A Place to Gather

The online community, Glu, places patients and their families at the center of research. “We believe patients hold the clues to new discoveries and their involvement is critical,” Ball says.

The online community, launched at the end of 2012, is a toddler compared with other longtime online diabetes communities, but it has grown to having nearly 9,000 members. Communications manager Christine Frost says Glu invites more members to regularly participate and, in particular, hopes to attract more males and parents or guardians to reflect the spectrum of people affected by type 1 diabetes.

A simple sign-up (you’ll share your e-mail and some privacy-protected information about your diabetes status) allows access to the online community, where you can consent to participate in surveys and other online research.

By sharing stories, members connect with others who understand the challenges of life with type 1. Anna Floreen, Glu community outreach manager, wrote about wearing an artificial pancreas prototype for a study (she was on the cover of Diabetes Forecast in March 2014), and contributor Kate Boylan has shared the challenges of a pregnancy with type 1. Sometimes features are all for fun: The site encouraged members to vote on a basketball-style bracket during March; instead of college teams, it pitted insulin pumps against each other by popularity.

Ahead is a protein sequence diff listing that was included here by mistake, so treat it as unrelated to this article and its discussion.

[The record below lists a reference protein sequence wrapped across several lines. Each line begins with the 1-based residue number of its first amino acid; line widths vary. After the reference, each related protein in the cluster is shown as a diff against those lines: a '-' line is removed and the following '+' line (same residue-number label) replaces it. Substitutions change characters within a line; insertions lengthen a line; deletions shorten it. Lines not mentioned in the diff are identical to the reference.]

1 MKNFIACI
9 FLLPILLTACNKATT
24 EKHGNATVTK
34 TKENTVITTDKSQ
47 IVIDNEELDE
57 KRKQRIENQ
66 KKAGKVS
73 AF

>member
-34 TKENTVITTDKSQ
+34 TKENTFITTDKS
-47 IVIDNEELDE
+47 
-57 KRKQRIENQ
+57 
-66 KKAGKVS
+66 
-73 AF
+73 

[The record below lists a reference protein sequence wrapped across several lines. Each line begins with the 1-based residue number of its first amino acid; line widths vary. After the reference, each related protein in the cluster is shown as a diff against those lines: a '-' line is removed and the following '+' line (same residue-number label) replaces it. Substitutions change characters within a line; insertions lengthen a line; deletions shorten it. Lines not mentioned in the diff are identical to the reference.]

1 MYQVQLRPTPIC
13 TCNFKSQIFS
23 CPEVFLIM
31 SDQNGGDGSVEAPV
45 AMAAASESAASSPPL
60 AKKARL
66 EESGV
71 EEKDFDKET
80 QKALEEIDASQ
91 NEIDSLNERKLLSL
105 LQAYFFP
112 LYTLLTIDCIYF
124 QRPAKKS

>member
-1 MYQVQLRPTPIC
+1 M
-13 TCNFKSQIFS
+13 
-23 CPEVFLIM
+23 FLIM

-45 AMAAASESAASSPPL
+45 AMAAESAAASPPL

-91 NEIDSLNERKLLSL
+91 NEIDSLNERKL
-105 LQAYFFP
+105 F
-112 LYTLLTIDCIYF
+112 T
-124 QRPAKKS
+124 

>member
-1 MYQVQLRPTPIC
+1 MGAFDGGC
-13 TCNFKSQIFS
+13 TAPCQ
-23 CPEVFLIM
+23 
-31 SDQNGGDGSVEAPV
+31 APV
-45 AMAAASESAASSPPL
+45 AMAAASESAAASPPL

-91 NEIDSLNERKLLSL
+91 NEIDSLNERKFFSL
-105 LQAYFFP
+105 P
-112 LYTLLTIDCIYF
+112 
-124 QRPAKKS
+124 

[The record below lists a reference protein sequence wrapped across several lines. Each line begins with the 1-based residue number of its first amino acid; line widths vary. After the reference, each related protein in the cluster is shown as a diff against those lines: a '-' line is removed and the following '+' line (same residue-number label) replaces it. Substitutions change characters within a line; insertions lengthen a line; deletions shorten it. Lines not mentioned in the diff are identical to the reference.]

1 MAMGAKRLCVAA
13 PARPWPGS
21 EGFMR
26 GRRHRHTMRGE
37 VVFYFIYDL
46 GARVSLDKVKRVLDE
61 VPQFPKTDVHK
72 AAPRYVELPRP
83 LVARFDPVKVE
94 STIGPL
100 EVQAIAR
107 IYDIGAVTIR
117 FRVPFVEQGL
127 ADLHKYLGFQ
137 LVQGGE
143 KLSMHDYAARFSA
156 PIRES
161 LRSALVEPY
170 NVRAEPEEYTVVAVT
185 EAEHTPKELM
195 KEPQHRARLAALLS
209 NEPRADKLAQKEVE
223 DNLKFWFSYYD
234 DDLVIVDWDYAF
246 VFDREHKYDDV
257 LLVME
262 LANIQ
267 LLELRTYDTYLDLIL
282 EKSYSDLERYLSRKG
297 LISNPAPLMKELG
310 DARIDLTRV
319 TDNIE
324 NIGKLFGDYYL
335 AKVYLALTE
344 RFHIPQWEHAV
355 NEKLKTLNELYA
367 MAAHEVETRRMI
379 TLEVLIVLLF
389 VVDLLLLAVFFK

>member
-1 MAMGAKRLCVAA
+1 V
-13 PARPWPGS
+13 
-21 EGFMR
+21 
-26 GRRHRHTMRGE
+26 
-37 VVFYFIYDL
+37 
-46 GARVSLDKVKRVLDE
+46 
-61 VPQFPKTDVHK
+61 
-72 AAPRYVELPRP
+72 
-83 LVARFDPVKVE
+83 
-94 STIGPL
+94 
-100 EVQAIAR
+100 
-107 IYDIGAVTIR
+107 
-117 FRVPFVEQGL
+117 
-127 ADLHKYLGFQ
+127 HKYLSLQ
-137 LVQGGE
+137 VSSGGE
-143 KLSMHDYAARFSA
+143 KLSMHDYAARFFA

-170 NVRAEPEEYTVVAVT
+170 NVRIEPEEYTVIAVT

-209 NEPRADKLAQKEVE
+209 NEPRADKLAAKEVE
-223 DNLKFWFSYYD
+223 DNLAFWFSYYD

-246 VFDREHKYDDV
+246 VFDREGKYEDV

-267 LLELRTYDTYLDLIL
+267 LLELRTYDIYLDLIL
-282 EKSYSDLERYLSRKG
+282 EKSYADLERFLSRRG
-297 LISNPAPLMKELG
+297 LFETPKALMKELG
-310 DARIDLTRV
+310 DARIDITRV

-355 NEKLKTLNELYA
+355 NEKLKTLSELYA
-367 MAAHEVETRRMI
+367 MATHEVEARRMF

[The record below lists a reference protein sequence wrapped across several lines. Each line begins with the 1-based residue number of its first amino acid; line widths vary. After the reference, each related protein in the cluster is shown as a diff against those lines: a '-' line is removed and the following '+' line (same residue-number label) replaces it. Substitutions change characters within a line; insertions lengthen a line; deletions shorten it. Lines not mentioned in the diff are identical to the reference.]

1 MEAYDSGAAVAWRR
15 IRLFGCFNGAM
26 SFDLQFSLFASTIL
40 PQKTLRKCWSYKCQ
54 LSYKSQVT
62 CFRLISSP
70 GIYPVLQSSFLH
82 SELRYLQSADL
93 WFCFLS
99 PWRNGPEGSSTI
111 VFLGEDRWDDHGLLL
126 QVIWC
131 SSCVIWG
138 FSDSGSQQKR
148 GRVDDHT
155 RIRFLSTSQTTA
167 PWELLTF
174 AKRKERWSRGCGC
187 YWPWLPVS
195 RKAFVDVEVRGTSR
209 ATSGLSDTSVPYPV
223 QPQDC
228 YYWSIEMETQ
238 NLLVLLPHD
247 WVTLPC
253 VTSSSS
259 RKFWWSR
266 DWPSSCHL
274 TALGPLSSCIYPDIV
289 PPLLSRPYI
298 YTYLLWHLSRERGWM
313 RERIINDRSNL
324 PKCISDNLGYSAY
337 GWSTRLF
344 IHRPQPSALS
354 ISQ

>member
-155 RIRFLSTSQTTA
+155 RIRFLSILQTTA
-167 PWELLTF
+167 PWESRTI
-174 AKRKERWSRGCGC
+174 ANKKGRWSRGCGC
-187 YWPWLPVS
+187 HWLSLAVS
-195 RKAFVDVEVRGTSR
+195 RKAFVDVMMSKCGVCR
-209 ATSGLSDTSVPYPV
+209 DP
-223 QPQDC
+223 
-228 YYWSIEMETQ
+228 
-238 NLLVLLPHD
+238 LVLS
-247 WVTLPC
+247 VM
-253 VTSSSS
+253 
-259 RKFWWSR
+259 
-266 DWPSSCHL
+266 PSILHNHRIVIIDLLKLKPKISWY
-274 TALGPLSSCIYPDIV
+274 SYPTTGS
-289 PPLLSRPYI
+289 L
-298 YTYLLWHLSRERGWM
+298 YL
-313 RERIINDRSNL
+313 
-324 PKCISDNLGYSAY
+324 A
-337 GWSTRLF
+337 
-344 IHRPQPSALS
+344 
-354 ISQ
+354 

Wondering how your care stacks up? A search tool on the website lets you view registry information on frequency of DKA (diabetic ketoacidosis), age of diagnosis, and more. For example, kids in the registry who use insulin injections are more likely to have a DKA episode than those using insulin pumps (nearly 14 percent of injection users had at least one DKA episode over 12 months, compared with 7 percent of pump users). These data don’t prove cause and effect but do suggest areas for more research and improved care.

For Professionals

In addition to serving people with diabetes, the exchange spreads knowledge to health care providers by publishing findings, including 45 abstracts and 13 journal articles so far. The research ranges from patient insights to long-range observational and intervention studies at the clinics in the network.

The exchange (since rolled into an umbrella nonprofit called Unitio that plans to extend the hub model to other disease programs) supports itself through memberships, grants, services, and fund-raising. The Helmsley Charitable Trust is still the primary funder; other members include for-profit pharmaceutical companies and organizations such as the American Diabetes Association and JDRF.

It takes courage to live with diabetes. It also takes courage to invite stakeholders to share information and collaborate. “It takes a lot of courage, it takes a lot of patience, to take a bold and fresh perspective on understanding type 1 diabetes,” Ball says. And, he adds, there’s power in philanthropy—pointing to the passion from the Helmsley Charitable Trust—and strength in working together.